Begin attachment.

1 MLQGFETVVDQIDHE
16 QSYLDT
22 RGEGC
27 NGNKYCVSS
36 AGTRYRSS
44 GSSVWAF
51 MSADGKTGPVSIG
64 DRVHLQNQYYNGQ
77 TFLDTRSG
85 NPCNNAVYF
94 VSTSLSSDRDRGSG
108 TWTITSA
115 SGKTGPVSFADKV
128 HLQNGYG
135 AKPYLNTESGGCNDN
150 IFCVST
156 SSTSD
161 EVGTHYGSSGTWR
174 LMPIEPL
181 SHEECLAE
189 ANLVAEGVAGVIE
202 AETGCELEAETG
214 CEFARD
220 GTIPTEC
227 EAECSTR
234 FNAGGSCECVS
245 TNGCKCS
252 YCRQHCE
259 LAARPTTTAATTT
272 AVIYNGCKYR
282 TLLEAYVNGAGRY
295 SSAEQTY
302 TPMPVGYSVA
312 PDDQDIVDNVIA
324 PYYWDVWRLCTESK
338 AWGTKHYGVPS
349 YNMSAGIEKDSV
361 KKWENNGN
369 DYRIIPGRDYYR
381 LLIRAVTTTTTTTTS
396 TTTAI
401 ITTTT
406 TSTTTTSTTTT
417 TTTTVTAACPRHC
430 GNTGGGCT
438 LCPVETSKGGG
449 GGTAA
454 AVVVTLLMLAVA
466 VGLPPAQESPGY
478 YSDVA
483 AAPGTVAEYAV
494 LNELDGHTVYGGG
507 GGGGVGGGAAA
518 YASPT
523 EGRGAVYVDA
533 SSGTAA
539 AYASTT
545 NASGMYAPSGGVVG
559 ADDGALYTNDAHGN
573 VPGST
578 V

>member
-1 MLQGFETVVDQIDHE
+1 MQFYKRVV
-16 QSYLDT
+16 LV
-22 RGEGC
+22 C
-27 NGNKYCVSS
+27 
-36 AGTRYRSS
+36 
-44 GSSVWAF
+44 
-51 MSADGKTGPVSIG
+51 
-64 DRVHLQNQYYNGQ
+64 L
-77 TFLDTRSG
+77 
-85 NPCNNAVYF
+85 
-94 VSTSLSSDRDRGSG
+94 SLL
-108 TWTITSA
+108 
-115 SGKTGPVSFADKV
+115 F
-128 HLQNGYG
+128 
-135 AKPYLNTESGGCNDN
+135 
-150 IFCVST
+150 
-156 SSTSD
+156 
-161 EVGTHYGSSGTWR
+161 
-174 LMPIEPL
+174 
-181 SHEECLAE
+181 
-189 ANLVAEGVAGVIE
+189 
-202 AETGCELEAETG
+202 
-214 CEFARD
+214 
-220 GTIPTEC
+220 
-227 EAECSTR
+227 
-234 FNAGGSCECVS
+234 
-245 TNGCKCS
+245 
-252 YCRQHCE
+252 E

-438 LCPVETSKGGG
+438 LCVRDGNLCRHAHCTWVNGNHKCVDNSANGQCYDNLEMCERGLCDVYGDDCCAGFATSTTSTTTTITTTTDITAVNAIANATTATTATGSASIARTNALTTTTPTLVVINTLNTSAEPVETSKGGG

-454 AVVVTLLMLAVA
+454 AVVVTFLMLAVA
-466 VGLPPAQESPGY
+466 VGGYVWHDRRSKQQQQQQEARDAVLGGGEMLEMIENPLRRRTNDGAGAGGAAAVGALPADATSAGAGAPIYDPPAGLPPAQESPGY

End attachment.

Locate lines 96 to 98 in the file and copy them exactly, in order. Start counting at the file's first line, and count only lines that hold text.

+156 
-161 EVGTHYGSSGTWR
+161 